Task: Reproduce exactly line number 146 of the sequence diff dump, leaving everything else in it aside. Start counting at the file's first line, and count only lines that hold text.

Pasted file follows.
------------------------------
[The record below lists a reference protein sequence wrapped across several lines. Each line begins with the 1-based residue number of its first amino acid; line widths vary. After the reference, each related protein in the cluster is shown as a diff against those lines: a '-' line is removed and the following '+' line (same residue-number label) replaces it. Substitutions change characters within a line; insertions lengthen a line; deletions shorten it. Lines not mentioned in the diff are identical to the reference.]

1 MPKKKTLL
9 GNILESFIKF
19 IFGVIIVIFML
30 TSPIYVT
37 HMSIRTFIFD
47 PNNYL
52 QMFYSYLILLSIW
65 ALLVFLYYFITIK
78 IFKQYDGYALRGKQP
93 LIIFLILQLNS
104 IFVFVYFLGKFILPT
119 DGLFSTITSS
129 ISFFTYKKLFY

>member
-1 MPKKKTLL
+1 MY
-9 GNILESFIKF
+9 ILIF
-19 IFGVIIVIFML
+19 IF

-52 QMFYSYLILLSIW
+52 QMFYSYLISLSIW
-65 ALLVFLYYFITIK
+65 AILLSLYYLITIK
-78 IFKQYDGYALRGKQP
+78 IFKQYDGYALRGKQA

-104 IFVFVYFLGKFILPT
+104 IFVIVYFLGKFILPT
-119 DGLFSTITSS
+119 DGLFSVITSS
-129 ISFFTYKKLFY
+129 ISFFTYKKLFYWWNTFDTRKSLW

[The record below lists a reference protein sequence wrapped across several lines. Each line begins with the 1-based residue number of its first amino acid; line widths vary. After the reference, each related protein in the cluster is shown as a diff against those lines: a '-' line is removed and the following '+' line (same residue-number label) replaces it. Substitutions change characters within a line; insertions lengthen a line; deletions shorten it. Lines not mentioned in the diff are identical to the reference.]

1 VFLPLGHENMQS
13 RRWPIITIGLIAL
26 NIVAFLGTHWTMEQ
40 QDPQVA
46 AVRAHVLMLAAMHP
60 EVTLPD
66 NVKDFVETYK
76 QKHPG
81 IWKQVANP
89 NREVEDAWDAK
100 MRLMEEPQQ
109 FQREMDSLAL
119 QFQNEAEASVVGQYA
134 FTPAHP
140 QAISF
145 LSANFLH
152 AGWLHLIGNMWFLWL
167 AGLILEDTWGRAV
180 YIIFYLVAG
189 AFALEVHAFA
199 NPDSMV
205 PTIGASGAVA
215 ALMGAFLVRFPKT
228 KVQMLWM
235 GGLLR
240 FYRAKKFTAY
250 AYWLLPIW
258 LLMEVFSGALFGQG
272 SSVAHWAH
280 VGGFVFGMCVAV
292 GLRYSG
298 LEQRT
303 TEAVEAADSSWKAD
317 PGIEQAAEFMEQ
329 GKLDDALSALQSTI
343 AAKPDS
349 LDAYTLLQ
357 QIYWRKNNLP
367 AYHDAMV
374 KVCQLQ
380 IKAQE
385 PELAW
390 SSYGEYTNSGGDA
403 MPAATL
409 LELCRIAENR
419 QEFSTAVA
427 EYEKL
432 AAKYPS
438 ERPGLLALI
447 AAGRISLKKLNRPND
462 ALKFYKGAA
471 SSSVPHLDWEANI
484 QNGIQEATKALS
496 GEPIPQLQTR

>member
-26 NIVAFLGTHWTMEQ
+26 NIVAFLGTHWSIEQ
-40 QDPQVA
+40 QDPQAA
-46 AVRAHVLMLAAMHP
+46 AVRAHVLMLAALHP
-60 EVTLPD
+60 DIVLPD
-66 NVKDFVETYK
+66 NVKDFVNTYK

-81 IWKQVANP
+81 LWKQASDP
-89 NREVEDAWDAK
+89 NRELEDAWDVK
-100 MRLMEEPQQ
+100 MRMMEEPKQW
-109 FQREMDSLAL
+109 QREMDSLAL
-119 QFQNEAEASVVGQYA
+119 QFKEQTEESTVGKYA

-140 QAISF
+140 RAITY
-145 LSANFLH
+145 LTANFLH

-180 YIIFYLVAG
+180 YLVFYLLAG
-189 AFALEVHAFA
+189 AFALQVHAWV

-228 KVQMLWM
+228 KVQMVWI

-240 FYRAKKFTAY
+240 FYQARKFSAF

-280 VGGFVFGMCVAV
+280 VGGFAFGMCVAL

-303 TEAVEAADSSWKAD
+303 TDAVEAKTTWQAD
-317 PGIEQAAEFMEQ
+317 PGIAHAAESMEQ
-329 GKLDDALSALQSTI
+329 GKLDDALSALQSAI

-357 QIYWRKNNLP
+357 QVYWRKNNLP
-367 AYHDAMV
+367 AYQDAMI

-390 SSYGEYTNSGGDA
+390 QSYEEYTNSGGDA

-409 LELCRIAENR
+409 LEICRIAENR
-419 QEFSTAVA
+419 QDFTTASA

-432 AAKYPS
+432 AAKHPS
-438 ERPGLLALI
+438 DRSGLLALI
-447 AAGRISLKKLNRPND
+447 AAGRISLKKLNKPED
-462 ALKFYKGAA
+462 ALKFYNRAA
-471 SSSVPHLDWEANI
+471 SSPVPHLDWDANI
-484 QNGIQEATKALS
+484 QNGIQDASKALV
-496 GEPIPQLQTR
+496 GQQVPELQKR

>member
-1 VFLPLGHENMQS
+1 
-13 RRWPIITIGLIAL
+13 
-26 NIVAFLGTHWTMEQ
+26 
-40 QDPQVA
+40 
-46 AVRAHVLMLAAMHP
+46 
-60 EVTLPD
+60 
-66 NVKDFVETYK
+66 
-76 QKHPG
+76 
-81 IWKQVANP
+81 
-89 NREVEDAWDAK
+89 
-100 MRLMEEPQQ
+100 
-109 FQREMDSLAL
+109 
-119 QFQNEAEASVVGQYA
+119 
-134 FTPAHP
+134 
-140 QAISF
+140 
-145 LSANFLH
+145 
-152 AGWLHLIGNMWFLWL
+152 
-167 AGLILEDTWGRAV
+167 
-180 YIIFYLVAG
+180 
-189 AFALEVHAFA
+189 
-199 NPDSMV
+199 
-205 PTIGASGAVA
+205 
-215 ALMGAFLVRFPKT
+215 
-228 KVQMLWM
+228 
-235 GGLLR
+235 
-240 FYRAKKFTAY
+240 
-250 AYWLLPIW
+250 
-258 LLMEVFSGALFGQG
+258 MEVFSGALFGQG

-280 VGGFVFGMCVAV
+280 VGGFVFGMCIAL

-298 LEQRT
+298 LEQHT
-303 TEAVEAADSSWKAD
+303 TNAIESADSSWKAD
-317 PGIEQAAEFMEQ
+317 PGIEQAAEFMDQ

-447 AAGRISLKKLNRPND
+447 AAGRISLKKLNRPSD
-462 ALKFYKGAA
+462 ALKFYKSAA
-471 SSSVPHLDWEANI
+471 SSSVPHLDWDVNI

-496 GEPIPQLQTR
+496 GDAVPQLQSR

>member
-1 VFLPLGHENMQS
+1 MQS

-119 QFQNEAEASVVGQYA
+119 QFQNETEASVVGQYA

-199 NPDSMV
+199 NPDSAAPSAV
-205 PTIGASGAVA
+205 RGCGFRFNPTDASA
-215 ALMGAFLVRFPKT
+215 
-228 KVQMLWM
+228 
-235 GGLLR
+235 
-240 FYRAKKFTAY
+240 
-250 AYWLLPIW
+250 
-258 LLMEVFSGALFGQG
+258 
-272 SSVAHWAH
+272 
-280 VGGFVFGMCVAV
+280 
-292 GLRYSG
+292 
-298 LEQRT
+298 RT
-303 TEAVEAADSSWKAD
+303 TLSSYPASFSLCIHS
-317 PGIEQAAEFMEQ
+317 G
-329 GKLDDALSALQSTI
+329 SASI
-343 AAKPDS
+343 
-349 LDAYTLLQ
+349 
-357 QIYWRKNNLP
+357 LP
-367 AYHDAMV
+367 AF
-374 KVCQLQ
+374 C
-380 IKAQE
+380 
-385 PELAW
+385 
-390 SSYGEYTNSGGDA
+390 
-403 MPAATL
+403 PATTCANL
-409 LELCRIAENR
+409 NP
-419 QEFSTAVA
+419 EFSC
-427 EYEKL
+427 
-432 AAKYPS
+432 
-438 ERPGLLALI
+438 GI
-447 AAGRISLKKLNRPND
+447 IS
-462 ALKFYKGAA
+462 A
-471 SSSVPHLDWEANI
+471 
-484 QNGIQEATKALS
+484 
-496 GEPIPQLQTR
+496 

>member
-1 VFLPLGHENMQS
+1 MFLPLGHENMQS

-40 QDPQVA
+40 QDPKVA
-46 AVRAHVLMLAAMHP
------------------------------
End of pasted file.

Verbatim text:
-462 ALKFYKGAA